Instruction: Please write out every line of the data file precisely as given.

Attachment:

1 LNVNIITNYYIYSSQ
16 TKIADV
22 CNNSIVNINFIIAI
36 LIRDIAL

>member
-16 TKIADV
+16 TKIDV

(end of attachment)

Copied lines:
1 LNVNIITNYYIYSSQ
16 TKIADV
22 CNNSIVNINFIIAI
36 LIRDIAL

>member
-16 TKIADV
+16 TKIDV